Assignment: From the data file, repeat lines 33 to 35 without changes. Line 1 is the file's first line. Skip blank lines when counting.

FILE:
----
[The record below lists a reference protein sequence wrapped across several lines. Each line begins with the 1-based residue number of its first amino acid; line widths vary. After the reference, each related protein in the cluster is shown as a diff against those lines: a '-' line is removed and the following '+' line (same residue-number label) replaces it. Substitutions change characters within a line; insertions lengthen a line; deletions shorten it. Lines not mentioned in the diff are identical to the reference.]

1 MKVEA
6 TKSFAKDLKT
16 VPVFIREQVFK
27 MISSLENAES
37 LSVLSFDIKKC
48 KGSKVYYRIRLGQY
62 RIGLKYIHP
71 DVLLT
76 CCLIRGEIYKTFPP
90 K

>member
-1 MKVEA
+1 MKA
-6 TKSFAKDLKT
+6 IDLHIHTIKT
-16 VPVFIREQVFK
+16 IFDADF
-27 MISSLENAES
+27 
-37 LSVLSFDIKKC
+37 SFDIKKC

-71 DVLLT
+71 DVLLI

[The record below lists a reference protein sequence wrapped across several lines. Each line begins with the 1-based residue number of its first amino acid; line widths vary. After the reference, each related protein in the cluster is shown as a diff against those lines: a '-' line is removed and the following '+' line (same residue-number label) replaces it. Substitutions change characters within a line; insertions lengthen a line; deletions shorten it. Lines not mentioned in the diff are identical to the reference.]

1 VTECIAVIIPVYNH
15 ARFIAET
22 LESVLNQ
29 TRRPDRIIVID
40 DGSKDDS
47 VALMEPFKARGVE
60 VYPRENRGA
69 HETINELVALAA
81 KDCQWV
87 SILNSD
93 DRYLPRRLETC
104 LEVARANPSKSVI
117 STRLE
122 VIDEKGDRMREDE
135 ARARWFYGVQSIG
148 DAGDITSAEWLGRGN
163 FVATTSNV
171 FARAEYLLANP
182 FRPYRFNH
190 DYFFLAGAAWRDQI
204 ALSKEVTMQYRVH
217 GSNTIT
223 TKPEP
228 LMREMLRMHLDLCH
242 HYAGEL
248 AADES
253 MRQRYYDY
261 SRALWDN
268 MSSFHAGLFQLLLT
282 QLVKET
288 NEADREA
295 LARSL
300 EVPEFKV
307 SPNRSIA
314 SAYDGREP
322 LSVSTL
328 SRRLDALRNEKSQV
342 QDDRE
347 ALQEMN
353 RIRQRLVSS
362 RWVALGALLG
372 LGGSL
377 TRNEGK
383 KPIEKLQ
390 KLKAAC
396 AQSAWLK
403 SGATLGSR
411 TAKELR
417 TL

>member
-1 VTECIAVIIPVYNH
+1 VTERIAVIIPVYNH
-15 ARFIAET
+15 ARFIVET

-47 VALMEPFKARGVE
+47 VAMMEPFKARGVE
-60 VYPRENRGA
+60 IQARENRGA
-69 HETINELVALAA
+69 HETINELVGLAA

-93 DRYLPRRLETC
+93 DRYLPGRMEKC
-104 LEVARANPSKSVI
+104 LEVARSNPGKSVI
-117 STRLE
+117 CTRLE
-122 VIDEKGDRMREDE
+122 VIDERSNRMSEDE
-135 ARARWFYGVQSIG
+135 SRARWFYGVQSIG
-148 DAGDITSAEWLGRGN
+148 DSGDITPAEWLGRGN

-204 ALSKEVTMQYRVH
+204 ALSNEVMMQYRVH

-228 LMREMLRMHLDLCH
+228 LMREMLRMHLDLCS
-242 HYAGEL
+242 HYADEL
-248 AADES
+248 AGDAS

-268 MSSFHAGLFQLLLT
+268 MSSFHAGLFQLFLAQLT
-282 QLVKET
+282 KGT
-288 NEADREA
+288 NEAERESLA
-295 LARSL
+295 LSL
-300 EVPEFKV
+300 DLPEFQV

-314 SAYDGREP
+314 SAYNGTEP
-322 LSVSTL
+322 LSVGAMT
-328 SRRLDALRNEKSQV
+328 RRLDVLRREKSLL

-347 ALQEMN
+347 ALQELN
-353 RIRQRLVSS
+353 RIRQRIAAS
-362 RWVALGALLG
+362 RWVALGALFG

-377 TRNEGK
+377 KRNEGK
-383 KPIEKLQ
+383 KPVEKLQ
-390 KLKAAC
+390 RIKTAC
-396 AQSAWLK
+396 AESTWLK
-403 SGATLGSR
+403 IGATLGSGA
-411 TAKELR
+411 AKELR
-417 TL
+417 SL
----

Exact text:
69 HETINELVALAA
81 KDCQWV
87 SILNSD